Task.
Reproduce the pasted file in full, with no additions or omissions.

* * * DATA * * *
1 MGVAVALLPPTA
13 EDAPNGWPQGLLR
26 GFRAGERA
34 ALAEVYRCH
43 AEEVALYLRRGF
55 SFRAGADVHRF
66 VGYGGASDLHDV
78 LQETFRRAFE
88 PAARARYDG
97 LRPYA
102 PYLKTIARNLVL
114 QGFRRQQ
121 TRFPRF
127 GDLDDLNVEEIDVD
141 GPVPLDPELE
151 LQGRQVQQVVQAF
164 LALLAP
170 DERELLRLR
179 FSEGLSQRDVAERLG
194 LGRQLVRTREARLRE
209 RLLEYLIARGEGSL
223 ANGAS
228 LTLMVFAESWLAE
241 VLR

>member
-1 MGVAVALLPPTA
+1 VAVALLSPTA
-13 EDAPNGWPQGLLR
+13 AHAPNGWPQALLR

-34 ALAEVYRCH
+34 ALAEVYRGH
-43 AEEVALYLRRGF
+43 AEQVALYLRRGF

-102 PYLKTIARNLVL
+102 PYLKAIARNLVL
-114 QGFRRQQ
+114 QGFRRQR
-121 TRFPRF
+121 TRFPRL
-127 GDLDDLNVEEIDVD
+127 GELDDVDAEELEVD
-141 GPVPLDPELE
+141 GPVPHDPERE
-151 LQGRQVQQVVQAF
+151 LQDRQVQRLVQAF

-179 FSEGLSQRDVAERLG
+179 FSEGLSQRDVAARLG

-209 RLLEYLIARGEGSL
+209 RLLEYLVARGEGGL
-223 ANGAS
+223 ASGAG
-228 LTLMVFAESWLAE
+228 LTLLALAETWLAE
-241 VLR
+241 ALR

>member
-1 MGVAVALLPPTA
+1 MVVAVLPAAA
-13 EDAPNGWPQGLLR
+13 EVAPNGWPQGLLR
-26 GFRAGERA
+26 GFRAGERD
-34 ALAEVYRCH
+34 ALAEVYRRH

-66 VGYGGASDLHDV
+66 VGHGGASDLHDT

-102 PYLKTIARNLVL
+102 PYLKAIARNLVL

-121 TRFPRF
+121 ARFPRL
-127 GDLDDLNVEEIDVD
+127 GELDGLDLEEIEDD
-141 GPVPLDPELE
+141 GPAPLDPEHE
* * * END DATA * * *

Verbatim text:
1 MGVAVALLPPTA
13 EDAPNGWPQGLLR
26 GFRAGERA
34 ALAEVYRCH
43 AEEVALYLRRGF
55 SFRAGADVHRF
66 VGYGGASDLHDV
78 LQETFRRAFE
88 PAARARYDG
97 LRPYA
102 PYLKTIARNLVL
114 QGFRRQQ
121 TRFPRF
127 GDLDDLNVEEIDVD
141 GPVPLDPELE
151 LQGRQVQQVVQAF
164 LALLAP
170 DERELLRLR
179 FSEGLSQRDVAERLG
194 LGRQLVRTREARLRE
209 RLLEYLIARGEGSL
223 ANGAS
228 LTLMVFAESWLAE
241 VLR

>member
-1 MGVAVALLPPTA
+1 VAVALLSPTA
-13 EDAPNGWPQGLLR
+13 AHAPNGWPQALLR

-34 ALAEVYRCH
+34 ALAEVYRGH
-43 AEEVALYLRRGF
+43 AEQVALYLRRGF

-102 PYLKTIARNLVL
+102 PYLKAIARNLVL
-114 QGFRRQQ
+114 QGFRRQR
-121 TRFPRF
+121 TRFPRL
-127 GDLDDLNVEEIDVD
+127 GELDDVDAEELEVD
-141 GPVPLDPELE
+141 GPVPHDPERE
-151 LQGRQVQQVVQAF
+151 LQDRQVQRLVQAF

-179 FSEGLSQRDVAERLG
+179 FSEGLSQRDVAARLG

-209 RLLEYLIARGEGSL
+209 RLLEYLVARGEGGL
-223 ANGAS
+223 ASGAG
-228 LTLMVFAESWLAE
+228 LTLLALAETWLAE
-241 VLR
+241 ALR

>member
-1 MGVAVALLPPTA
+1 MVVAVLPAAA
-13 EDAPNGWPQGLLR
+13 EVAPNGWPQGLLR
-26 GFRAGERA
+26 GFRAGERD
-34 ALAEVYRCH
+34 ALAEVYRRH

-66 VGYGGASDLHDV
+66 VGHGGASDLHDT

-102 PYLKTIARNLVL
+102 PYLKAIARNLVL

-121 TRFPRF
+121 ARFPRL
-127 GDLDDLNVEEIDVD
+127 GELDGLDLEEIEDD
-141 GPVPLDPELE
+141 GPAPLDPEHE